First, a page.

Kenya will finally license the Uganda National Oil Company (Unoc), ending months of a major feud that spilled over to the regional court and hurt diplomatic ties between the two countries.

Energy Cabinet Secretary Davis Chirchir on Wednesday said that work is in progress to issue a permit that will allow Unoc to import fuel directly through Kenya Pipeline Company (KPC).“You will see Unoc getting a licence and then we will see how to work together because usage of our pipeline is an opportunity for us,” Mr Chirchir said.“They will employ Kenya Pipeline Company’s infrastructure so there will be no loss of opportunity, the transporter will remain to be KPC. We are working closely with Uganda to resolve the challenge.”Read: Oil: Kenya faces losses as Uganda shifts to TanzaniaChirchir's revelations came days after a case filed at the High Court in Machakos to block the licensing of Unoc was withdrawn. Sources said the licence is likely to be issued next month. The licensing could end the dispute and allow Unoc to buy fuel from Vitol Bahrain.

Uganda went to the regional court in December last year to fight for the licence that would allow the use of KPC's infrastructure. The case is yet to be determined but issuing the license is likely to end the case at the regional court as the two countries move to avert a diplomatic fallout.

Unoc’s move to start importing fuel directly from Vitol Bahrain will hit the revenues of local oil marketing companies that have for decades supplied Uganda. Unoc has over the years been primarily supplying fuel to State-owned entities in Uganda but is now set to start selling to private oil marketers.

Uganda kicked off plans for the direct imports deal through Unoc months after Kenya announced an agreement with the Gulf majors to import fuel on a 180-day credit period to ease dollar demand and prop up the shilling.

Kenya started the government-backed deal with Saudi Aramco, Abu Dhabi National Oil Corporation, and Emirates National Oil Company in April last year.

The deal was set to expire at the end of last year but was extended to December 2024. Uganda imports an average of 2.5 billion litres of petroleum annually valued at $2 billion (Ksh261.98 billion) with KPC and local oil firms handling at least 90 percent of the cargo.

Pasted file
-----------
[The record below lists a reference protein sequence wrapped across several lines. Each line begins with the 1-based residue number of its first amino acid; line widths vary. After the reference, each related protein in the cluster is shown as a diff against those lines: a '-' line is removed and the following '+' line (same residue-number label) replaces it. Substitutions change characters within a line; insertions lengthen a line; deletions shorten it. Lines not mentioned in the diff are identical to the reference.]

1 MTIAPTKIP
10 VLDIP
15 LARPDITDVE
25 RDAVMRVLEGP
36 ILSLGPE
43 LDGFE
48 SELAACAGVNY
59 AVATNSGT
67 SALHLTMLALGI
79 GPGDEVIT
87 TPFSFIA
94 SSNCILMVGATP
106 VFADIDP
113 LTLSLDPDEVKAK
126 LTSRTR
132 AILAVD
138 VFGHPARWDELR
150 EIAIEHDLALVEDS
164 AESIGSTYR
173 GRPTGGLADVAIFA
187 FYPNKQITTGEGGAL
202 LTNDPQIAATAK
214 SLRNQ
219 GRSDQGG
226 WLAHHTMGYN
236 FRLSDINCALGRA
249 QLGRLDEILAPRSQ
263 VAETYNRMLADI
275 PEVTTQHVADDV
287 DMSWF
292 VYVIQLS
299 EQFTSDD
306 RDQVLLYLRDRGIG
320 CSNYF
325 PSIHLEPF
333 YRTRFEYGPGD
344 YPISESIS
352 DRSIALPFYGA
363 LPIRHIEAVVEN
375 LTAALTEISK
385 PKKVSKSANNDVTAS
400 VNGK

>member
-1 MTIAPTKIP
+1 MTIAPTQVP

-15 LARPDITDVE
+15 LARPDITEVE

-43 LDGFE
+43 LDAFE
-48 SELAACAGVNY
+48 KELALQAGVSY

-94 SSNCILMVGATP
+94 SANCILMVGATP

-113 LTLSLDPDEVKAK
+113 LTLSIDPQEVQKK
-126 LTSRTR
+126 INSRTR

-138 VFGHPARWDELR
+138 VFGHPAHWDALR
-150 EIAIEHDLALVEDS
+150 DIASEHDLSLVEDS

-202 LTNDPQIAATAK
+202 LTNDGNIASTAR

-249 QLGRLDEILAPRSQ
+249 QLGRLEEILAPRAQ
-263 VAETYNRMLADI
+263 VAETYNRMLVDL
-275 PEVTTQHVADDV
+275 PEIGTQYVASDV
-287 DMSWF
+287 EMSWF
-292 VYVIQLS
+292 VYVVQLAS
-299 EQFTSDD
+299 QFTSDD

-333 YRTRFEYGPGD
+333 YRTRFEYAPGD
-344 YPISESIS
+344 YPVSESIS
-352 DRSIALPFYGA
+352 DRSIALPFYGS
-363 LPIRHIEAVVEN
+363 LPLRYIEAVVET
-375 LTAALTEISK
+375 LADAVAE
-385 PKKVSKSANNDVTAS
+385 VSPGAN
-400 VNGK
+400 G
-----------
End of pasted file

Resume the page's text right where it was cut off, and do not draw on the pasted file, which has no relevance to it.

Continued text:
But while Unoc’s entry into Kenya as a direct importer will hurt local oil firms, KPC will not suffer any revenue losses given that the Ugandan company will continue using its storage facilities and transport network to ship the fuel to the neighbouring country.

Read: Why Uganda-Kenya fallout may not lastAssurances to license Unoc came less than a week after petitioners who had filed a case to block the Energy and Petroleum Regulatory Authority (Epra) from issuing the permit withdrew the case. The case at the Machakos High Court filed by Royani Energy Limited, Acacia Ridge Construction, and two individuals was withdrawn on March 22.“The undersigned parties wish to record a consent as follows, that the petition is hereby withdrawn,” said the ruling issued on March 22.

Unoc had targeted to start the direct importation from January but was forced to indefinitely delay the roll-out after it failed to get a licence from Epra.

Kenya’s energy sector regulator declined on the grounds that Unoc failed to comply with the law. Epra cited Unoc’s failure to prove ownership of a licensed petroleum depot and at least five retail stations in Kenya.

Uganda had turned to neighbouring Tanzania as a short-term solution to allow Unoc to directly import fuel after Kenya denied the State oil company access to the port of Mombasa and KPC’s infrastructure.

Unoc has been offering cargo supplied by Vito Bahrain through the port of Dar es Salaam to oil firms in Tanzania and Uganda as it gears up to start direct importation. © Copyright 2022 Nation Media Group. All Rights Reserved. Provided by SyndiGate Media Inc. (